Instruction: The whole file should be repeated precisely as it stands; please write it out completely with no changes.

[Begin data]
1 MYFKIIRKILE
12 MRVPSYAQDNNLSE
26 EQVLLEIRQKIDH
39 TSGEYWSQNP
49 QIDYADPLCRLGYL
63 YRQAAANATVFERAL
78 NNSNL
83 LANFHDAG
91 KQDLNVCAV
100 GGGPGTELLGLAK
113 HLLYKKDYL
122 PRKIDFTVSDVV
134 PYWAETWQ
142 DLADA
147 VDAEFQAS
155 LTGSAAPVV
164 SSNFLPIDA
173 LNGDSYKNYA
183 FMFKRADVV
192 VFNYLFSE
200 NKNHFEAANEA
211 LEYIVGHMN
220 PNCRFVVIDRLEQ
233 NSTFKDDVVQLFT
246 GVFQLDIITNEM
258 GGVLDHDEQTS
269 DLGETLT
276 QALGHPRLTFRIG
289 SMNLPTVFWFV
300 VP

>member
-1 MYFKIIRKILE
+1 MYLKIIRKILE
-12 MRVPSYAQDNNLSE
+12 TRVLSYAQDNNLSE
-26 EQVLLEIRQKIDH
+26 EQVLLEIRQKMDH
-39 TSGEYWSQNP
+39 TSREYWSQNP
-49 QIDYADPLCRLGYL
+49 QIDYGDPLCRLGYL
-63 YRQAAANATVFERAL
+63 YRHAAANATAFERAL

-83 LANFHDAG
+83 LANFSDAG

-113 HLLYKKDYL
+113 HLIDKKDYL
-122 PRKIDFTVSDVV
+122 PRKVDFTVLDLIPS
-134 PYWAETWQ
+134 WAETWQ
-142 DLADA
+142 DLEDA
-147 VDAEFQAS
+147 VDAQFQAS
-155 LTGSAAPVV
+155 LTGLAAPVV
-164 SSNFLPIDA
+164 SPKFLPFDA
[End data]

1 MYFKIIRKILE
12 MRVPSYAQDNNLSE
26 EQVLLEIRQKIDH
39 TSGEYWSQNP
49 QIDYADPLCRLGYL
63 YRQAAANATVFERAL
78 NNSNL
83 LANFHDAG
91 KQDLNVCAV
100 GGGPGTELLGLAK
113 HLLYKKDYL
122 PRKIDFTVSDVV
134 PYWAETWQ
142 DLADA
147 VDAEFQAS
155 LTGSAAPVV
164 SSNFLPIDA
173 LNGDSYKNYA
183 FMFKRADVV
192 VFNYLFSE
200 NKNHFEAANEA
211 LEYIVGHMN
220 PNCRFVVIDRLEQ
233 NSTFKDDVVQLFT
246 GVFQLDIITNEM
258 GGVLDHDEQTS
269 DLGETLT
276 QALGHPRLTFRIG
289 SMNLPTVFWFV
300 VP

>member
-1 MYFKIIRKILE
+1 MYLKIIRKILE
-12 MRVPSYAQDNNLSE
+12 TRVLSYAQDNNLSE
-26 EQVLLEIRQKIDH
+26 EQVLLEIRQKMDH
-39 TSGEYWSQNP
+39 TSREYWSQNP
-49 QIDYADPLCRLGYL
+49 QIDYGDPLCRLGYL
-63 YRQAAANATVFERAL
+63 YRHAAANATAFERAL

-83 LANFHDAG
+83 LANFSDAG

-113 HLLYKKDYL
+113 HLIDKKDYL
-122 PRKIDFTVSDVV
+122 PRKVDFTVLDLIPS
-134 PYWAETWQ
+134 WAETWQ
-142 DLADA
+142 DLEDA
-147 VDAEFQAS
+147 VDAQFQAS
-155 LTGSAAPVV
+155 LTGLAAPVV
-164 SSNFLPIDA
+164 SPKFLPFDA